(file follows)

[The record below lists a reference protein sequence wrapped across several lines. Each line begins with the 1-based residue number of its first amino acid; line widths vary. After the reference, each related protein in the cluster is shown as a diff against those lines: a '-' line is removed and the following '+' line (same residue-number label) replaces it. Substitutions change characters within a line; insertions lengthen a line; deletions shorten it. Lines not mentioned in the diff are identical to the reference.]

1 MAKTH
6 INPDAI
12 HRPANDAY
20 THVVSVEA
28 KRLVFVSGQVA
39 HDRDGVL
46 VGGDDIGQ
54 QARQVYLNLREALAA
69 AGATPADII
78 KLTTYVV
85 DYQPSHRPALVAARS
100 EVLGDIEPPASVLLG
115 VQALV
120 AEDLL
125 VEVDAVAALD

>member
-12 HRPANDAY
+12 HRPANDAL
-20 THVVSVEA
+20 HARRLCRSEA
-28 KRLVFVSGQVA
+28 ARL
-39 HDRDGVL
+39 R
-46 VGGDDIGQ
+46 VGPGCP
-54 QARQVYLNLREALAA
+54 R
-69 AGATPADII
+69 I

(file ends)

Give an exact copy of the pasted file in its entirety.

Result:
[The record below lists a reference protein sequence wrapped across several lines. Each line begins with the 1-based residue number of its first amino acid; line widths vary. After the reference, each related protein in the cluster is shown as a diff against those lines: a '-' line is removed and the following '+' line (same residue-number label) replaces it. Substitutions change characters within a line; insertions lengthen a line; deletions shorten it. Lines not mentioned in the diff are identical to the reference.]

1 MAKTH
6 INPDAI
12 HRPANDAY
20 THVVSVEA
28 KRLVFVSGQVA
39 HDRDGVL
46 VGGDDIGQ
54 QARQVYLNLREALAA
69 AGATPADII
78 KLTTYVV
85 DYQPSHRPALVAARS
100 EVLGDIEPPASVLLG
115 VQALV
120 AEDLL
125 VEVDAVAALD

>member
-12 HRPANDAY
+12 HRPANDAL
-20 THVVSVEA
+20 HARRLCRSEA
-28 KRLVFVSGQVA
+28 ARL
-39 HDRDGVL
+39 R
-46 VGGDDIGQ
+46 VGPGCP
-54 QARQVYLNLREALAA
+54 R
-69 AGATPADII
+69 I